Introducing a bridge signal (click)

When you introduce the clicker or another bridge signal to your horse, you start with just clicking and giving rewards. No strings attached. After 30 – 50 repetitions (often sooner) of click = reward, the horse will try to figure out what made you give the treat and if he can influence this by his behaviour. In other words: he will start trying different behaviours in order earn a treat. He is ‘asking’ you what you want from him!


Target stick

You will notice that it is very easy to teach your horse new behaviours and within a few clicks he is offering you his new trick more and more consistently.

Let’s take targeting as an example. You want to teach your horse to touch the target stick with his nose on cue. You start with presenting the target stick (a stick with a ball attached on the end) to your horse.


In the beginning your criteria are low: it doesn’t matter where he touches the target stick as long as he touches it. If you want to set it up for success, you make the desired behaviour  (touching the target stick near the target & touching the target itself) much easier than the less desired behaviour (touching the stick near your hand or touching your hand). So that’s why you start by working with a barrier in the beginning.

Introducing a cue

Once your horse is offering the desired behaviour consistently you can add a cue. In this example: your horse is touching the target predictably and he knows that touching the stick isn’t getting him rewards.

You might have worked with a training cue , e.g. presenting the target stick to your horse is a cue in itself. The horse might have associated specific conditions and consider them as cues we are not even aware of. Maybe you are always in the same place (stall, with a barrier) or at the same time of day when you were working with the target stick.

Temporary (training) cue

Sometimes this temporary cue (presenting the target) is not a very useful cue in other circumstances and then it its time to introduce an ‘official cue’. You don’t want your horse to touch the target stick all the time… It would be rather annoying if he puts his nose to the target whenever he sees the stick. Your horse can become very frustrated if you click offered behaviour sometimes, but would click it every time. That’s why you need a cue. The cue means ‘you can start earning rewards now’.

Changing cues: from temporary cue to final cue


So if your horse is offering to touch the target consistently it is time to introduce an ‘official (final) cue’ e.g. the verbal cue ‘Touch’. You start by using the new cue before the ‘training (temporary) cue’.

New cue -> old cue -> behaviour.

Horses will quickly anticipate this and when he starts acting on the official cue you capture his behaviour with a click.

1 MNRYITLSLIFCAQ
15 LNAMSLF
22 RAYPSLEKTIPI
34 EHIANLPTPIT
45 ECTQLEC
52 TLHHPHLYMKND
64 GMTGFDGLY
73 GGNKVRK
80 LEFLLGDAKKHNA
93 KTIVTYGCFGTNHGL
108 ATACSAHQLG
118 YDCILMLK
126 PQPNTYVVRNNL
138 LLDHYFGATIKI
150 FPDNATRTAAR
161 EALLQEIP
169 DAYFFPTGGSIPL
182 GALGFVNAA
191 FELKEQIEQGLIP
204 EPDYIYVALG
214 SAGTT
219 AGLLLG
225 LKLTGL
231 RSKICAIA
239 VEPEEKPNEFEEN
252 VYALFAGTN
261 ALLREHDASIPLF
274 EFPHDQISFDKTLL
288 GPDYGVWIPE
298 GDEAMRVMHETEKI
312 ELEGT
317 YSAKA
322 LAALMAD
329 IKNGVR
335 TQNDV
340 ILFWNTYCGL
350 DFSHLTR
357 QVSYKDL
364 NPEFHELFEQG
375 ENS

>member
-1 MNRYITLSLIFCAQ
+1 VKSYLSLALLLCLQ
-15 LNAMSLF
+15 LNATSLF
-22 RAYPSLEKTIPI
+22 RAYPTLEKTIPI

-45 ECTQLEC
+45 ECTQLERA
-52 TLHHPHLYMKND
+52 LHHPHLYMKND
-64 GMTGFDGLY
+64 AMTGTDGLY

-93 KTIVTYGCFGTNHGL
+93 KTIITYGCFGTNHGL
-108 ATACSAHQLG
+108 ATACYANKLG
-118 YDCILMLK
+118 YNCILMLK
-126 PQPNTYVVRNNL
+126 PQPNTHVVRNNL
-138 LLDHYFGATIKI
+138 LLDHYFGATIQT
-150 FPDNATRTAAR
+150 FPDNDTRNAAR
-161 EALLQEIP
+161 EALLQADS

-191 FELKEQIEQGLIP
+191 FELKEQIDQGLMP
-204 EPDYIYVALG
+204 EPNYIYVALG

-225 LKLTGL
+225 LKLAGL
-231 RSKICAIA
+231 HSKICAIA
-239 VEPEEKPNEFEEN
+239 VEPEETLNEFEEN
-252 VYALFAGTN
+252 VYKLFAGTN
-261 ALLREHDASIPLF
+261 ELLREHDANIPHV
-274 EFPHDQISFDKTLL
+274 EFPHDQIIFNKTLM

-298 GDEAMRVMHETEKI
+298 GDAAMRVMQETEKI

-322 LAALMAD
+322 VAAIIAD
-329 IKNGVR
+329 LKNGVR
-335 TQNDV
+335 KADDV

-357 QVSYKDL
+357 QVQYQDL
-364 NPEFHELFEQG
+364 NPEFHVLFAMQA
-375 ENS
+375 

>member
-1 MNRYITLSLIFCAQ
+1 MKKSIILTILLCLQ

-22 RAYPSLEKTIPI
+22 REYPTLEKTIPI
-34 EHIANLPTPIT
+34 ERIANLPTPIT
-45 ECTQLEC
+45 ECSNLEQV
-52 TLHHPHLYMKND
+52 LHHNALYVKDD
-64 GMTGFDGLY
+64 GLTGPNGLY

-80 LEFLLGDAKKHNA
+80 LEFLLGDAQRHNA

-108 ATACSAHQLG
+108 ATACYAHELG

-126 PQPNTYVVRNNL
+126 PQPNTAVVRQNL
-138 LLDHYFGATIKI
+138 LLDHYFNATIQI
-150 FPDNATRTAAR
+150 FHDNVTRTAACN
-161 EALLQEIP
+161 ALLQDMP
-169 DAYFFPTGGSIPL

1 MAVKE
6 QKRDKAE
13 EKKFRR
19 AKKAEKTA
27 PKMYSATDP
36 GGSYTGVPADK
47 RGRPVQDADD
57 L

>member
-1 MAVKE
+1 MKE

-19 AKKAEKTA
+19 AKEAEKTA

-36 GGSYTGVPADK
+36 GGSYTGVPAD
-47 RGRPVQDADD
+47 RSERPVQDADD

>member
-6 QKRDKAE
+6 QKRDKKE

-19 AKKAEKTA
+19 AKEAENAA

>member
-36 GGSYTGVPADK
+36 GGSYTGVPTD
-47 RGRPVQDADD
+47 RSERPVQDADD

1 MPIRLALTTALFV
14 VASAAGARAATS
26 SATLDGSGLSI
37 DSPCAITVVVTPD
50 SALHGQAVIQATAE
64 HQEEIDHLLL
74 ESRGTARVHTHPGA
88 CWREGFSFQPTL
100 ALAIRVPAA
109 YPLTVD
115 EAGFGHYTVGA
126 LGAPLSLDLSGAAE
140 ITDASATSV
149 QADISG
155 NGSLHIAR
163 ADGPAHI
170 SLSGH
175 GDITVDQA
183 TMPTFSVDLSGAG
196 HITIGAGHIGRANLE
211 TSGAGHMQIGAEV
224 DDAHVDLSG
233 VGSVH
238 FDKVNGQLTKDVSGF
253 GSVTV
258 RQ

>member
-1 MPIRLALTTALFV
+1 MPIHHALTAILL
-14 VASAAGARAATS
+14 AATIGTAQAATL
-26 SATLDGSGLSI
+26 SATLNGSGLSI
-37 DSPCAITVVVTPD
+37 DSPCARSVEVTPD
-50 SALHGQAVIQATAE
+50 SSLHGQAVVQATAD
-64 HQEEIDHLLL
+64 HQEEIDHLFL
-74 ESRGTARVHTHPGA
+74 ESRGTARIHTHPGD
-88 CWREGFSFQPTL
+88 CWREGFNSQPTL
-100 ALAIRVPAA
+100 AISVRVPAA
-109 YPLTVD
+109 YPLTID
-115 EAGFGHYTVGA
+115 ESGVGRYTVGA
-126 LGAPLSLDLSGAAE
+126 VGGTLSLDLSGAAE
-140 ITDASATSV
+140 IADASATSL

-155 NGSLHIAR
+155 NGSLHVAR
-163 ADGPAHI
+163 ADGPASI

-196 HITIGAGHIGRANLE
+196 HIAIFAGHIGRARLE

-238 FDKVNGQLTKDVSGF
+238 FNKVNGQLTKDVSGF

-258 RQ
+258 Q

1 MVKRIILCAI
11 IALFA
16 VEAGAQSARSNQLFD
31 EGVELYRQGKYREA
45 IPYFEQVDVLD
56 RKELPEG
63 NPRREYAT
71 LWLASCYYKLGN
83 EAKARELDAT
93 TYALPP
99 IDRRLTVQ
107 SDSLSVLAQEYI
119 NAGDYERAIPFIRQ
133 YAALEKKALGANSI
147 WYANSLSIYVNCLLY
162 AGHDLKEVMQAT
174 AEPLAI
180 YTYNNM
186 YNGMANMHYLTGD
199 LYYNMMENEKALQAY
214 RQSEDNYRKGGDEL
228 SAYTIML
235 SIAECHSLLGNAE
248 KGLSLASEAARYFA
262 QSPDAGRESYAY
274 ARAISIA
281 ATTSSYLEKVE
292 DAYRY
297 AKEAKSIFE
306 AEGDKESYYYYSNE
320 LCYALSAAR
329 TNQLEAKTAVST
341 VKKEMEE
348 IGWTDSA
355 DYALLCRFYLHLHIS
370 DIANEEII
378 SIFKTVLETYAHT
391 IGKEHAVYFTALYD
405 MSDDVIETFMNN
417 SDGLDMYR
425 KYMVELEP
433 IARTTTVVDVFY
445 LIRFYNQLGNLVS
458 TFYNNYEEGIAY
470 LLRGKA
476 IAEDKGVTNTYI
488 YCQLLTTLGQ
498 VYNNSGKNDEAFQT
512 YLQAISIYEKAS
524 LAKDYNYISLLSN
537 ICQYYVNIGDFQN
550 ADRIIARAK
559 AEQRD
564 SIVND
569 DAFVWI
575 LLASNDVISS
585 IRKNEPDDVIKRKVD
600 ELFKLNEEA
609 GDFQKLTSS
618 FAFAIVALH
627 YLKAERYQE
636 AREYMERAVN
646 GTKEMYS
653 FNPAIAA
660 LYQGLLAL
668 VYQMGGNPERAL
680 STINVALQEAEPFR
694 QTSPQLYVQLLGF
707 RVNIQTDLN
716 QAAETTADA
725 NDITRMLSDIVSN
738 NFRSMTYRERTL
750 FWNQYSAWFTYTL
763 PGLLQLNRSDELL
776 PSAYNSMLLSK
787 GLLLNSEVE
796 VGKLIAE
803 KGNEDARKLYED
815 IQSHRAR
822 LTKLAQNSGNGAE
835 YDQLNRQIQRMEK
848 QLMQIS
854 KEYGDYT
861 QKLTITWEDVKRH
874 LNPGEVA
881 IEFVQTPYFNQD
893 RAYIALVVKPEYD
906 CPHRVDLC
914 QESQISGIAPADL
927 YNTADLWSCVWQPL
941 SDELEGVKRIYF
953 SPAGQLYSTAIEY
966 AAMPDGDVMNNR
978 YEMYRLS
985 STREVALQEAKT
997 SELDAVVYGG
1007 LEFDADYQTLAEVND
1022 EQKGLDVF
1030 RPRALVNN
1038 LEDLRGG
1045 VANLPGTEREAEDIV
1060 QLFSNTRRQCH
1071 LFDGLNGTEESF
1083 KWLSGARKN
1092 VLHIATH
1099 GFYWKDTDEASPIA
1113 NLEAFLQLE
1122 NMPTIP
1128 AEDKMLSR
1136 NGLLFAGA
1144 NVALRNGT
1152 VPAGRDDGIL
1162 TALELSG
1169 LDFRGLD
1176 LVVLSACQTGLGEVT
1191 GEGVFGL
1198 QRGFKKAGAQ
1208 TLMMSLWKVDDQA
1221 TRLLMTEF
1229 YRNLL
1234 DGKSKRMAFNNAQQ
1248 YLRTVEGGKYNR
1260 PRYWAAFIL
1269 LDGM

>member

After some repetitions where you can click & reward after the behaviour occurred after you have given the new cue you can raise your criterion.

Be consistent

Now you only click & reinforce when you have given your final cue for the behaviour. If your horse acts on the temporary cue or offers the behaviour spontaneously you don’t reinforce it. This is the final step in training a behaviour.

You might notice, because you changed the criteria and he doesn’t get reinforced so easily, that your horse will try harder to make you click & reinforce. You might see a duration in touching the target or something else you want to reinforce.

It is important to be consequent: final cue + behaviour= click and reinforce, spontaneously offered behaviour does’t lead to a click anymore in this stage of training.

If he tries really hard and you see improvement in the behaviour take advantage and simply give your horse a chance to earn a click by offering the new cue to him. He will learn to pay more attention and figure out quickly when he can and when he can’t expect a reinforcer.

You don’t want to frustrate your horse in training. One way is to offer another behaviour that is already on cue and alternate 2 behaviours so that you give your horse a chance to be successful.

Final step of training a behaviour

The final step in the process of teaching a behaviour is to use the new cue in different circumstances. If your horse performs well in different situations, he has generalized the cue. Well done!

Context shift


Changing context: now Leon holds the target and gives the cue Touch while I handle the clicker.

A horse learns a certain behaviour in a certain context. Therefor it’s best to start training new exercises always in the same spot, for instance the round pen where you have the advantage of working with protective contact (a barrier).

If you want to test your new cue you have to shift one or more of the conditions (the context) your horse was learning a specific behaviour in. Now you ask to touch the target without a barrier between you two, or you ask it in the outdoor arena instead of the round pen or at a different time of day and so on.

This will ask the horse to adjust and generalize and ignore certain ‘cues’ in the context and pay more attention to others, your new cue. Sometimes a horse seems to lose all his skills in a new context because the cues he had paid attention to are not there anymore. Always lower your criteria temporarily if you change the context of learning, so your horse will gets his confidence back quickly.

Join the Clicker Training Academy if you want to improve your clicker skills

What is the HippoLogic CTA? It’s an online place where you can learn to train every behaviour you have in mind with R+. We have a small, all-inclusive community in which students can thrive and develop.

  • Develop your skills faster with HippoLogic’s proven training system, the Key Lessons
  • Give your horse consistency and clarity in training to built trust
  • Super affordable
  • Enjoy the support of our positive community

Join the HippoLogic Clicker Training Academy for personal advice and support in training your horse with positive reinforcement. The first 20 founding members get an additional 60-minute coaching session with me for free (value $ 97).

Sandra Poppema, B.Sc.
Horse training for women who love their horse